Clustering of chronic rhinosinusitis symptomatology reveals novel associations with objective clinical and demographic characteristics
Chronic rhinosinusitis (CRS) is associated with varied head and neck symptomatology and quality-of-life impairments that are not necessarily correlated with each other or with objective measures of disease.
To determine how clustering patterns of CRS symptoms associate with objective clinical findings.
Symptom scores from 193 Sinonasal Outcomes Test-22 (SNOT-22) questionnaires, from 177 consecutive CRS patients, were analyzed by principal component analysis (PCA) to uncover fewer and physiologically understandable latent components. Univariate and multivariate regressions were made with patients' demographic characteristics, nasal polyposis, comorbid allergic rhinitis, asthma, gastro-esophageal reflux disease (GERD) or depression, and Lund-Mackay scoring of sinus computed tomography (CT) results.
Four principal components (PCs), heavily weighted on sleep symptoms, nasal symptoms, otologic symptoms, and emotional function symptoms, respectively, are found to primarily describe the variability in patients' SNOT-22 scores. SNOT-22 subset scores reflecting sleep, nasal, otologic, and emotional function symptoms were constructed from corresponding PCs. Only female gender associated with the total SNOT-22 score (p = 0.004), whereas only Lund-Mackay score associated with the nasal subset score (p = 0.015). Allergic rhinitis only associated with the otologic subset score (p = 0.005), whereas only asthma associated with the emotional function subset score (p = 0.027). None of the measured covariates were associated with the sleep subset score.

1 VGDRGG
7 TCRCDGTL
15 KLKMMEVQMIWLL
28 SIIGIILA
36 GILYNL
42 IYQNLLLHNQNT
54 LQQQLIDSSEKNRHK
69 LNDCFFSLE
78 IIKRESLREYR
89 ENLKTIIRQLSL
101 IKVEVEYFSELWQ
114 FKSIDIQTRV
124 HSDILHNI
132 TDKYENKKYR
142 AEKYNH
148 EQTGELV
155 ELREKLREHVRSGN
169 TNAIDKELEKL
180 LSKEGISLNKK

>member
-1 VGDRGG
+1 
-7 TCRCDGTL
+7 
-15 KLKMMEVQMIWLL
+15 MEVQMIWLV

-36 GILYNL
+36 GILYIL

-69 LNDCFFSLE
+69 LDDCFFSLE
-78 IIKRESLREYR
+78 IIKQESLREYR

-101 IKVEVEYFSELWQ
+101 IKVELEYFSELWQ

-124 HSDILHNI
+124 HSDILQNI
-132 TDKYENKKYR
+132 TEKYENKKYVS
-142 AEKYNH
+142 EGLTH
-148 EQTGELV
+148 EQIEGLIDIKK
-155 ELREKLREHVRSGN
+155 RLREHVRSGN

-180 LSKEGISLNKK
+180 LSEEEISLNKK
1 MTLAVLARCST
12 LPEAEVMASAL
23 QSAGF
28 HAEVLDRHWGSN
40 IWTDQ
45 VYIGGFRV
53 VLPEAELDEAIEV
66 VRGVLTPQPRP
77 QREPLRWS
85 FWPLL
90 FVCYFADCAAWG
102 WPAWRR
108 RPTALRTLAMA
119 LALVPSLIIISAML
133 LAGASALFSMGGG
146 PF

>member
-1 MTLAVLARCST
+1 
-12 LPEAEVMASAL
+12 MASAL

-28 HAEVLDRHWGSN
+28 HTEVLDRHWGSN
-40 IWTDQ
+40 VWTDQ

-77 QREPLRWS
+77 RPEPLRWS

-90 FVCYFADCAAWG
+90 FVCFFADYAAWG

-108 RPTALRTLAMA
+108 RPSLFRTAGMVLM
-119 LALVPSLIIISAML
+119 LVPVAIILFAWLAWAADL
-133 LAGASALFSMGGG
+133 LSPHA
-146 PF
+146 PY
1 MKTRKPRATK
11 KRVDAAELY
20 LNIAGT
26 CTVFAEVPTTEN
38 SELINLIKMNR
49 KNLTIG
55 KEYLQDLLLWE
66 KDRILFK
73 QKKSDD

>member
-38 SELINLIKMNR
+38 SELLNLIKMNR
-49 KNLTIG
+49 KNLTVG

Variability in SNOT-22 scores from CRS patients may be explained by the independent presence of sleep, nasal, otologic, and emotional function symptoms, with which we find novel clinical and demographic associations. These findings may represent clinical evidence for distinct pathophysiologic processes that differentially cause specific CRS symptomatology.
Keywords: Chronic rhinosinusitis; Lund-Mackay score; Sinonasal Outcomes Test-22; computed tomography; depression; emotional function; nasal symptoms; otologic symptoms; principal component analysis; sleep
Document Type: Research Article
Affiliations: Department of Otolaryngology, Massachusetts Eye and Ear Infirmary, Harvard Medical School, Boston, Massachusetts, USA
Publication date: 2015-03-01
- The American Journal of Rhinology & Allergy, is a peer reviewed, scientific publication committed to expanding knowledge and publishing the best clinical and basic research within the fields of Rhinology & Allergy. Its focus is to publish information which contributes to improved quality of care for patients with nasal and sinus disorders. Its primary readership consists of otolaryngologists, allergists, and plastic surgeons. Published material includes peer-reviewed original research, clinical trials and review articles.
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Previously published as American Journal of Rhinology, the journal is indexed in Thomson Reuters Web of Science and Science Citation Index, plus the National Library of Medicine's PubMed service.
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